When do I need a Surface Mine Reclamation Permit?
The Surface Mining Act requires a surface miners to get a permit when (1) the intent is to be a surface mine or (2) removal of minerals results in:
- more than three acres of disturbed area
- mined slopes greater than thirty feet high and steeper than 1.0 foot horizontal to 1.0 foot vertical
- more than one acre of disturbed area within an eight acre area, from mineral prospecting or exploration activities
Some exemptions to the law include the use of materials or equipment for:
- on-site construction, road maintenance, landfill construction
- public safety or restoring the land following a natural disaster
- removing stockpiles
- forest or farm road construction or maintenance at the site or on contiguous lands
Who do I contact with questions about mine inspections?
Surface mine reclamation specialists are assigned set geographic areas based on county boundaries. To see the specialist responsible for your county refer to the map below. Please direct any questions about your mining permit and inspections to the reclamation specialist assigned to the county in which the mine is located.
How is compliance with the Surface Mining Act maintained?
Surface Mine Reclamation staff work closely with stakeholders to ensure they are compliant with the Surface Mining Act. Inspections of known mines are performed every one to two years. Inspectors document the progress of mining and reclamation making sure it is consistent with their permit.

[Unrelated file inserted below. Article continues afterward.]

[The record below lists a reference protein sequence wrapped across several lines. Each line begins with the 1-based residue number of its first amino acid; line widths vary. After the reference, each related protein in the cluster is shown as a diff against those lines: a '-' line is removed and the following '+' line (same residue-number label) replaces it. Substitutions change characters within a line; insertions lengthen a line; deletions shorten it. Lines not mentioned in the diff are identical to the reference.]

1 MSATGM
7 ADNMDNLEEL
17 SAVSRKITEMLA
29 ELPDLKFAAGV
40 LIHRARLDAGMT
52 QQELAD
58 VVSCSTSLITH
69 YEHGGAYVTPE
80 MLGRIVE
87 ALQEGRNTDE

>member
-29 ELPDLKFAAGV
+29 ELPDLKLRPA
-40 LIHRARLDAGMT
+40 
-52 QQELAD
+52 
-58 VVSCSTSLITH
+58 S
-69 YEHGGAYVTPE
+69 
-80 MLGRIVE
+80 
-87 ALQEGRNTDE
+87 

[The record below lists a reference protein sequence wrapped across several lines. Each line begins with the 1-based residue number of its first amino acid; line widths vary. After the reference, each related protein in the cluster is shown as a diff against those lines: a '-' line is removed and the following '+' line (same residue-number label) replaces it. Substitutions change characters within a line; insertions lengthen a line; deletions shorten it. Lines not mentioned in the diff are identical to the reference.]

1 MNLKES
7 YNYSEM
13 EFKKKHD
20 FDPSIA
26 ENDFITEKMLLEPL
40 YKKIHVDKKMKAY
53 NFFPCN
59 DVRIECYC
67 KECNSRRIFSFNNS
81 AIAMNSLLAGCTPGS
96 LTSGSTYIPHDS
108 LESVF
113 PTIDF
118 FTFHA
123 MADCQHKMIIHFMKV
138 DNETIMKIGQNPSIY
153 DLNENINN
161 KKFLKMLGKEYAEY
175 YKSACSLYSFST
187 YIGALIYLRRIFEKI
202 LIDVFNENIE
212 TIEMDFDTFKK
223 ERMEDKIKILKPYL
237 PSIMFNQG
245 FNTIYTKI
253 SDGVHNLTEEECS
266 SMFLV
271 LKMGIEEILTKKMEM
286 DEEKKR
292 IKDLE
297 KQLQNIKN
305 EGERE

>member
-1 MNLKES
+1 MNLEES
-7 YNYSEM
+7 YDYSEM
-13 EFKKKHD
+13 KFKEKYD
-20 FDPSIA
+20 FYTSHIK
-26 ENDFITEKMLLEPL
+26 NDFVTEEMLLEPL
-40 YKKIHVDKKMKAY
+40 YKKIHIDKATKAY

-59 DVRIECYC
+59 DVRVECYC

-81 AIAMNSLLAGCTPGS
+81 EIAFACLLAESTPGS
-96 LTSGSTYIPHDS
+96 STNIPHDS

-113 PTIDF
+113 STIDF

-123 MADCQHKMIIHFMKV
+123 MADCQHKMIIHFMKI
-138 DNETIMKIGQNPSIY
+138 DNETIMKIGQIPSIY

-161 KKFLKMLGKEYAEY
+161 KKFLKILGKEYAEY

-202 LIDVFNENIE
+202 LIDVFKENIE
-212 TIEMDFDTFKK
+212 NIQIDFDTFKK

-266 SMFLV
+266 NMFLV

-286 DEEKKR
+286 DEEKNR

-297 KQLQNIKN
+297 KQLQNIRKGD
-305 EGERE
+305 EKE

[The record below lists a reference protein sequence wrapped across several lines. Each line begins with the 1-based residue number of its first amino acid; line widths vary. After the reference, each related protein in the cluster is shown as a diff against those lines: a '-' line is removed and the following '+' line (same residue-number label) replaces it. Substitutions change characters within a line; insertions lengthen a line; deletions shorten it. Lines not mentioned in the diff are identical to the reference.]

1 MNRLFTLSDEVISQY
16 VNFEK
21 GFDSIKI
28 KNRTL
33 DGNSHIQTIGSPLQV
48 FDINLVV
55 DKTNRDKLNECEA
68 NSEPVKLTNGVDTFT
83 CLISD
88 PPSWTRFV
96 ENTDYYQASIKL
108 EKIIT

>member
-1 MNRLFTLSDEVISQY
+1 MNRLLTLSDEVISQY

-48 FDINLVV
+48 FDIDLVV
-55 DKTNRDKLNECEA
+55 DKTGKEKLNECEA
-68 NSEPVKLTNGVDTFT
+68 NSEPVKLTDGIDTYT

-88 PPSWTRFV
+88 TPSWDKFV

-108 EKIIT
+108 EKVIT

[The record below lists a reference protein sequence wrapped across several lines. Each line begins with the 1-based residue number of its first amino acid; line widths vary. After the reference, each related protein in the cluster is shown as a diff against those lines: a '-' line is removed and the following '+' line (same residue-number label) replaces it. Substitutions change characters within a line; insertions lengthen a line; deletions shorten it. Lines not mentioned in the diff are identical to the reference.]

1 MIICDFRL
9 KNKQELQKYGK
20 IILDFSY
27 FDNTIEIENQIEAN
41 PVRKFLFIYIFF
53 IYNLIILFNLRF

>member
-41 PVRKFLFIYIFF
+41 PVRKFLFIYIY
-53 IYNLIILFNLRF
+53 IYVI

If the mine is found to be out of compliance with the law, a notice of correction is issued. Program staff work with the miners to fix the problem. If the miners do not correct the issues, further formal notice is given and enforcement may occur. Penalty for not fixing problems with a site may lead to stop work orders, civil penalties, and (or) fines.
Organizations which can provide technical assistance
All regulatory agencies are required to provide upon request a list of organizations, including private companies, which can provide technical assistance (RCW 43.05.020). This list shall be compiled by the agencies from information submitted by the organizations and shall not constitute an endorsement by an agency of any organization.
If you would like your company or organization to be included or deleted or you need to make corrections to this list, please send information to:
Washington Geological Survey
MS 47007; Olympia, WA 98504-7007
The following is a partial list of organizations and does not constitute an endorsement by any agency or organization.